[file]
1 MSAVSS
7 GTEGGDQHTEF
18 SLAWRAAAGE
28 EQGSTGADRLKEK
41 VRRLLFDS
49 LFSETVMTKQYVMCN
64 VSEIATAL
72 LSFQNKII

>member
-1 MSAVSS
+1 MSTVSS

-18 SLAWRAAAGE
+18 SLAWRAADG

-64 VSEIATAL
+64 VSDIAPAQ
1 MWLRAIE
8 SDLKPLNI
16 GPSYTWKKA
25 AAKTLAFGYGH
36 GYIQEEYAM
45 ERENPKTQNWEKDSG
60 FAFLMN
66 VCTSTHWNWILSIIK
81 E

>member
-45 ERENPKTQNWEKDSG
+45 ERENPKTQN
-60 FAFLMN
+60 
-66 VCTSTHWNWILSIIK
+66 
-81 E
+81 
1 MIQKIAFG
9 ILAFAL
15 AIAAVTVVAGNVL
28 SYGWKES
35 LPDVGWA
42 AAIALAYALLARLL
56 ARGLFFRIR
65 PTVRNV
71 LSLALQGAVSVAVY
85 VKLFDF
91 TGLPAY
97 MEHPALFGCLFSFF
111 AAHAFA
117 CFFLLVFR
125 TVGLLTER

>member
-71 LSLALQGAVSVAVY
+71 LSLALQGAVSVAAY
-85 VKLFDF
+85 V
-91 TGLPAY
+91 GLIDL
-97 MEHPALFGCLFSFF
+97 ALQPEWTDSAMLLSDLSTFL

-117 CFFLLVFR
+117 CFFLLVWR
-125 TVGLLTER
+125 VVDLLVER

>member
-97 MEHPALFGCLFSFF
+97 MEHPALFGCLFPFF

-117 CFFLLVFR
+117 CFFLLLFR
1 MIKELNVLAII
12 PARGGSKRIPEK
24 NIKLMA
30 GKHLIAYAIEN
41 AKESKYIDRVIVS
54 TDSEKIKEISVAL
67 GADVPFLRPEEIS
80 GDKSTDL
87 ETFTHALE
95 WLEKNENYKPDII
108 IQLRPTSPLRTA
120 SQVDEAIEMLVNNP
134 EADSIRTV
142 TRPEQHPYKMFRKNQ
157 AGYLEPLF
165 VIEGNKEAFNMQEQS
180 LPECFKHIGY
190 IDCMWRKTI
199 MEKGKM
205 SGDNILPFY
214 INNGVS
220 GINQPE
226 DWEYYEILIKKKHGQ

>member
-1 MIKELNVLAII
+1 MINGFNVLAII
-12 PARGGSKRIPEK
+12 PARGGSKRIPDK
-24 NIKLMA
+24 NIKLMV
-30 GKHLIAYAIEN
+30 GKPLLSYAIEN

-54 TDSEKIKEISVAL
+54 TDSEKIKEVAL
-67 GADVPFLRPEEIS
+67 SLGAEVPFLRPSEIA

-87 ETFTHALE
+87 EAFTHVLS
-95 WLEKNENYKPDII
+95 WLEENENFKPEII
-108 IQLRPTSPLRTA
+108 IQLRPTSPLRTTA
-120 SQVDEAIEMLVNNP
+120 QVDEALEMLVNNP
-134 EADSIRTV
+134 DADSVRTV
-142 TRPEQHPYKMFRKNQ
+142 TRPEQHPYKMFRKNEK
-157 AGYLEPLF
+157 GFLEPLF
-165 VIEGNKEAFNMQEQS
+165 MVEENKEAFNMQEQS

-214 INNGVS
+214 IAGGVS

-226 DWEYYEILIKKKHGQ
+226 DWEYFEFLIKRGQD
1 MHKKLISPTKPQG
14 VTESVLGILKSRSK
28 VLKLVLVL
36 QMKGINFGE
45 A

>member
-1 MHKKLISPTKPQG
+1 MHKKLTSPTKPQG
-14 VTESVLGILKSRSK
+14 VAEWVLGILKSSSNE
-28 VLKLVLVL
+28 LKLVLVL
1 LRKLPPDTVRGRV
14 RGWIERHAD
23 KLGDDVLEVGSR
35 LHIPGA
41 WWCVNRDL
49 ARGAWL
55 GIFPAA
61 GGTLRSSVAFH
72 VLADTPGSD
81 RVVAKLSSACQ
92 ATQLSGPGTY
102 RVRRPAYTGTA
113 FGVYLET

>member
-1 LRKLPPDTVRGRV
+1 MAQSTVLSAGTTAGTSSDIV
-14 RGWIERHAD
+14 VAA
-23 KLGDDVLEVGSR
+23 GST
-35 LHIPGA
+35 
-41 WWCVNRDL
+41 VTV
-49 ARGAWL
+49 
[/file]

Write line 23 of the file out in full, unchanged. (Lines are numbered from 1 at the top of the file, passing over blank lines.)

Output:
66 VCTSTHWNWILSIIK